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The Many Benefits of Weight Training for Teenage Girls

Every morning around 5 a.m., 13-year-old Damiyah Smith wakes up on her own and heads to the gym. There, she gets in a session of lifting weights with her dad before school. It’s a routine she loves.

“I used to have a little insecurity because I was bullied, but I like that going to the gym makes me feel good about myself,” she says.

Weight training has an added benefit during these uncertain times. It’s much easier to stay socially distanced while picking up a barbell than it is in a sport that necessitates close contact between participants, like volleyball or football. It can also be a great way to improve athletic skills like power and strength while waiting for other activities to resume.

After trying a variety of sports, from powerlifting to basketball to track, last year Damiyah decided she wanted to wrestle, even though there’s no girls’ division where she lives. Her mom, Kristenee Smith, credits her daughter’s weight-training background with giving her the fearlessness to take on new challenges.

“It really is an empowering tool for her because it helps her build her confidence in all areas of life,” Smith says. “For her to go out on a wrestling mat and not be scared to death is just amazing.”

Getting Stronger

While strength was long seen as a masculine domain—a girl lifting weights?—today there are more and more girls who are finding their way inside a weight room.

Some parents may be concerned about the safety of lifting, but “it’s not dangerous if it starts with the appropriate type of program,” says Michael Matthews, bestselling author of Bigger Leaner Stronger and several other fitness books. He points out that sports like soccer, football, and ice hockey have higher rates of injury. The key is supervision, instruction, and progressing gradually.

“There’s a misconception that it can be bad for a growing person,” says Sarah Haran, PT, DPT, owner of Arrow Physical Therapy Seattle. “With guidance, it’s going to make you stronger and fitter, protect your bone health, and help you develop better body mechanics.”

From a physical standpoint, resistance training improves sports performance, builds lean mass, and provides stability and support to the musculoskeletal system. And while it won’t eliminate the possibility of injury, it can help young bodies become more resilient against injury, lessening the impacts when they do get hurt.

Smith points out that a lot of kids are lifting weights, even if it’s not recognized as such — consider carrying heavy grocery bags or picking up bales of hay. Without instruction, they might not be performing these tasks with the best form, so having a little experience in a gym setting can teach proper technique and carry over into other areas of life.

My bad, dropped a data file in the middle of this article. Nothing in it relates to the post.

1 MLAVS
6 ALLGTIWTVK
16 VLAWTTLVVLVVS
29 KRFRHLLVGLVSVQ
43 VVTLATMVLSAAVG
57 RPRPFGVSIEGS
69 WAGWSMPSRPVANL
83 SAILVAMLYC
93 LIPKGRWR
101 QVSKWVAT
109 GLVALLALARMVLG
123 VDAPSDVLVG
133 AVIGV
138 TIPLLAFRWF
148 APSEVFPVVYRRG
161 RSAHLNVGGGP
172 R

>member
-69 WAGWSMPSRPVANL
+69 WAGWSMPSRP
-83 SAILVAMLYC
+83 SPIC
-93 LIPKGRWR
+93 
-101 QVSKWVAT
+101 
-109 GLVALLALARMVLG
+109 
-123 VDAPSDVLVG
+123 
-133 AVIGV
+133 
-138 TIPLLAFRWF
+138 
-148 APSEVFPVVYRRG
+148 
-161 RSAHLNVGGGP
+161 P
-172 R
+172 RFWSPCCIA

Body Talk

One of the benefits of weight training is that it can shift someone’s view of their body from what it looks like to what it can do. For a teenage girl, especially, this can be an empowering new outlook. Dr. Haran experienced this phenomenon herself when she transitioned from dancing to doing CrossFit. Through lifting, she’s seen girls and women worry less about how they appear and more about what they can contribute to the world.

On the subject of aesthetics, it’s also important for teens to know that what they see on Instagram or the cover of a magazine isn’t necessarily attainable for someone their age, nor should that be the aim. “What they see in an adult can look cool, but just know there’s a big difference between a 15-year-old body and a 25-year-old body,” Matthews says. “Teens need to understand that it’s very important to support your body’s development through plenty of good food, rest, and exercise.” Now is the time to develop healthy habits and build a base of strength, not try to get shredded.

Buff’s Not Just for Boys

When it comes to coping with the normal challenges of teen life, sweat sessions are an excellent method. “Exercise of any sort is going to release endorphins, and that’s really important,” Dr. Haran says, and that includes weight lifting for teenage girls. “If teenagers are dealing with anything that feels stressful, whether school or parents or relationships, they’re not going to have to seek out social media affirmation or experimenting with drugs; they’re going to be able to get those natural mood boosters from exercise.”

Beyond building functional physical strength, the increased discipline from weight training is one of the aspects Smith finds most beneficial for her daughter, Damiyah.

“If she’s going to be on student council or run a business one day, her commitment level is there because she has a track record of being dedicated,” she says. “Just to start the day getting in the gym helps her clear her mind and get some stress out. Mentally, it just makes her have a competitive edge in athletics and in the classroom as well.”

For girls in particular, the boost that comes from lifting a little more than they could last week or last month can’t be underestimated.

“It’s pretty awesome that girls feel like they can compete with boys,” Dr. Haran says. “They can be just as strong and powerful and buff if they want to.”

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